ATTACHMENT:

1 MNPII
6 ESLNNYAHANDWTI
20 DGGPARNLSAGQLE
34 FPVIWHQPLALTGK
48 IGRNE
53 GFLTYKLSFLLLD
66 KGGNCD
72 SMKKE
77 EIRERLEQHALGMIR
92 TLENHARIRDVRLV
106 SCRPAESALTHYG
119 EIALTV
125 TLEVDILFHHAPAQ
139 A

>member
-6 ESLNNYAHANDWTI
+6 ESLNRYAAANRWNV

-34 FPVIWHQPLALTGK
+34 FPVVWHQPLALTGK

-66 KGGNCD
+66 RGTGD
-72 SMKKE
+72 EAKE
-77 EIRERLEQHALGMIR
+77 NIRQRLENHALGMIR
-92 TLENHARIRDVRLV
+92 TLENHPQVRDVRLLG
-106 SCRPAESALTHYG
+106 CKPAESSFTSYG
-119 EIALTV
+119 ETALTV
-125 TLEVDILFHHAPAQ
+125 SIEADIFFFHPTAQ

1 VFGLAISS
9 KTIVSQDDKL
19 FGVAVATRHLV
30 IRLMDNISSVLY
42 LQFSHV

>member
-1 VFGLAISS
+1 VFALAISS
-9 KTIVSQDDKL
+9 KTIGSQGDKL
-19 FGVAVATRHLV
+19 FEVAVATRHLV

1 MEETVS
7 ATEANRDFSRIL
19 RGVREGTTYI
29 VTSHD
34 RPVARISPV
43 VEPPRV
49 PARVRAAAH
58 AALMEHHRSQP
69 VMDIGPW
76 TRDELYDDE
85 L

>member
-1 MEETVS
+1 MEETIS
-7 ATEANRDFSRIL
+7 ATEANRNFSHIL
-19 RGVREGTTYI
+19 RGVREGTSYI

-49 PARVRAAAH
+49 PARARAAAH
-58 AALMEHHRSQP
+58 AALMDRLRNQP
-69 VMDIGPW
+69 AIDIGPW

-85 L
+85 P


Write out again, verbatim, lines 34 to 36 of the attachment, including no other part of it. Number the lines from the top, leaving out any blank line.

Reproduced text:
1 VFGLAISS
9 KTIVSQDDKL
19 FGVAVATRHLV